“I think that was Studio 54,” Mike said, also wiping coffee from the front of his shirt. “You went to Studio 54? And I’ll bet you wore that same outfit.”

“As a matter of fact, I did. Nobody gave me a second glance, there.”

“I suspect you are going to get a few strange looks this time around. New York has changed a bit since disco days.” Mike and Joyce, before they moved back to Walnut Shade in October, had lived in Brooklyn for several years where Mike was a policeman and Joyce worked at The New Yorker in Manhattan. Mike had risen to the position of captain in the 75th Precinct when he was diagnosed with prostate cancer. After thirty-five years in the big city, he took his retirement and they decided to move back to the “Little Apple” where they had graduated high school, but then Joyce’s mother died and left them a house in Walnut Shade that belonged to Joyce’s grandmother.

“Joyce had no idea that her mom owned the house here or who her real grandmother was. She thought her grandmother had died when her mom, Grace, was born. Apparently, her grandmother and her grandfather split up right after the birth and Grace was raised by her stepmother. Joyce’s mom found out who her real mother was sometime in the late 1950s. At the time Margaret Hart had been living in Walnut Shade since 1949. Grace and her mother reestablished their relationship and when Margaret died in 1962, Grace began taking care of the house, eventually renting it to Bill and Sandy Boyd until they moved to Walnut Rest last year. That’s when we found out about it and decided to move over here to make sure the house is preserved.”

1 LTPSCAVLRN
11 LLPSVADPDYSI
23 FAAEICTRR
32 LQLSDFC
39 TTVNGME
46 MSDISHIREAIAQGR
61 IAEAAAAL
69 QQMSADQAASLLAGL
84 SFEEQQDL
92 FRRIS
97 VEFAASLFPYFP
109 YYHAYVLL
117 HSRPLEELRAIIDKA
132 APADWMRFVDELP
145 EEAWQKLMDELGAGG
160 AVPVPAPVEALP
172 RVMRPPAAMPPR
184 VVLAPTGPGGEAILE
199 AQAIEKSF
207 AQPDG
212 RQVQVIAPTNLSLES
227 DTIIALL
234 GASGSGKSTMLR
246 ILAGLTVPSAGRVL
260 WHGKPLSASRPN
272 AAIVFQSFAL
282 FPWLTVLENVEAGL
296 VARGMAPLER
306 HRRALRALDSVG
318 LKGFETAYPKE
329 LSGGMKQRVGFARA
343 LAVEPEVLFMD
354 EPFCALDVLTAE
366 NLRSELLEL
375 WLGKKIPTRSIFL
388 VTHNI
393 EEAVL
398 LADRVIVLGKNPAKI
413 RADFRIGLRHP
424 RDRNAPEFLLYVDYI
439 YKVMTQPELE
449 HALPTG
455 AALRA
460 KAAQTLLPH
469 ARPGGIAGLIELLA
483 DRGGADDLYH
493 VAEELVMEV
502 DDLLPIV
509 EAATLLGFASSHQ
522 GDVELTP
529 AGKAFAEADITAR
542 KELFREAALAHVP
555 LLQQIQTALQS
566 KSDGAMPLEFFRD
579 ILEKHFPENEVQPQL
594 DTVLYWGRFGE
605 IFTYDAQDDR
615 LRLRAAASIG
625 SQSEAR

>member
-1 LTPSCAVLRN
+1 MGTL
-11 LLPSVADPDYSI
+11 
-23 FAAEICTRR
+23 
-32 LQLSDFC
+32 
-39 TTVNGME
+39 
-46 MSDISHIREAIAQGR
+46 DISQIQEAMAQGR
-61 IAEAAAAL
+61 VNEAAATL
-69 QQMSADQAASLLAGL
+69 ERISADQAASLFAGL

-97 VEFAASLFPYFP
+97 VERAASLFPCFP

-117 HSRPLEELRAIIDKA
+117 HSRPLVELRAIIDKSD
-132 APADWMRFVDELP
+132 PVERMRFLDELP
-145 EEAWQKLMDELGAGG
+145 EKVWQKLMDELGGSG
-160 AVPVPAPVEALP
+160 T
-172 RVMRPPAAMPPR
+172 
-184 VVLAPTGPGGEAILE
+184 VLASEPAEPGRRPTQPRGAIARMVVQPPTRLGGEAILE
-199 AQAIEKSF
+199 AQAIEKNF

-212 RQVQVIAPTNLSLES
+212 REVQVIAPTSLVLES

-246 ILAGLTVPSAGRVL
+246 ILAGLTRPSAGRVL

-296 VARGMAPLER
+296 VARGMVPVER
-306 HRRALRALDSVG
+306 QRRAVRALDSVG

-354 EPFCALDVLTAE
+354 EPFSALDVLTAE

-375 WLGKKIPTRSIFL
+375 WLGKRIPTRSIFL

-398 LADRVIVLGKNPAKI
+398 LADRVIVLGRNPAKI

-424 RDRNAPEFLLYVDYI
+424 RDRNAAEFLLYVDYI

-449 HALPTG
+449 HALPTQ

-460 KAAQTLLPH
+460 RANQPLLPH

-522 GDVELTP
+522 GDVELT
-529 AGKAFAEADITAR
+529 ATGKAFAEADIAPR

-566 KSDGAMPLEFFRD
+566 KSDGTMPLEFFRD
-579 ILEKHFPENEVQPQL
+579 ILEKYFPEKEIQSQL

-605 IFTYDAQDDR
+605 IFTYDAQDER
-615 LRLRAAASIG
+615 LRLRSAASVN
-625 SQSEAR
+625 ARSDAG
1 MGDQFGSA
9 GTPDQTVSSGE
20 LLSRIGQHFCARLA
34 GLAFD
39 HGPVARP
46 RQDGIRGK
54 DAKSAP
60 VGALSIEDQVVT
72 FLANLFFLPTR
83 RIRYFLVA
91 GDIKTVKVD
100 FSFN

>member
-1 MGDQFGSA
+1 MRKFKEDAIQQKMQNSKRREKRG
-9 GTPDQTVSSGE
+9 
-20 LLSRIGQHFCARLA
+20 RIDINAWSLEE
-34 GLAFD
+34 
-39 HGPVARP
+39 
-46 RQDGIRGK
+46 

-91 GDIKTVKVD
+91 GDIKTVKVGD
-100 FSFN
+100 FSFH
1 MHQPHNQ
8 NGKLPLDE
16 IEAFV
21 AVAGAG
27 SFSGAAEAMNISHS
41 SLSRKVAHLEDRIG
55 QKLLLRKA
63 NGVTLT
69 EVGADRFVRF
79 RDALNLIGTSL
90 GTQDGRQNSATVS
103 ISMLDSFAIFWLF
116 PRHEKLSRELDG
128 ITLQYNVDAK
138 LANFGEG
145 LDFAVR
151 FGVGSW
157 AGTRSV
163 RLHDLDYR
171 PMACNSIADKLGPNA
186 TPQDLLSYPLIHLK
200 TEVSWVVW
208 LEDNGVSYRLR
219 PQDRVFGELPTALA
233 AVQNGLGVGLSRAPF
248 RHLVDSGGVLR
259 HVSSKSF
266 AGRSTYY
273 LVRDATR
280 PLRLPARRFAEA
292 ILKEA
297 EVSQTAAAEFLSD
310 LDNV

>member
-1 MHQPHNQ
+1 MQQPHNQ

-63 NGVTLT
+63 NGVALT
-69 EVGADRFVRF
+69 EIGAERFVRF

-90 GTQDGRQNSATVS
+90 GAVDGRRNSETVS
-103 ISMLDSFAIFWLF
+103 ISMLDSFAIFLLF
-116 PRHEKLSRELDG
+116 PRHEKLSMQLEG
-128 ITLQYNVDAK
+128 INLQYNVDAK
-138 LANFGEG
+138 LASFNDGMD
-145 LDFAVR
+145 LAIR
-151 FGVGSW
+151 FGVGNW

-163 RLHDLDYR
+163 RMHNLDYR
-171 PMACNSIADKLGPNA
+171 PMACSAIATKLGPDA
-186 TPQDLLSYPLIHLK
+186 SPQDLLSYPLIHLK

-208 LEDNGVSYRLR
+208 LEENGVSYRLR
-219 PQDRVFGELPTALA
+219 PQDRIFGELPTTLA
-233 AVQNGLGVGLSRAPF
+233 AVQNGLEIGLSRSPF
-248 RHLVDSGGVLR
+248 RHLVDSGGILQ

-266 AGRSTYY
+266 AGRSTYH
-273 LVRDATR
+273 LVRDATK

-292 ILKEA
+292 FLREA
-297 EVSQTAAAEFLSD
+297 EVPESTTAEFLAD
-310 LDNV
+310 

In a few weeks, I’ll fill in the details of this story, but for now, let’s just say, “Ah, it is a wondrous thing, it is.”

But back to Billy for a moment.

“Dorothy is going to that big beauty supply convention she won on Facebook and I’m going to explore the city. We hung out a lot in Greenwich Village when we were there. Saw Elvis Costello at CBGB. Patti Smith was sitting in the back with… what was his name?”

“Robert Mapplethorpe,” Mike volunteered.

“Yeah, that’s right. Weird guy. But they were all weird,” Billy said, with a little bit of a grimace on his face.

“So why are you going back, especially looking like that?” Ralph asked.

“Oh, those were good times. Dorothy was a wild chic back then.”

Ralph almost did another spit-take, and he and Mike looked at each other in amused amazement, if there is such a thing.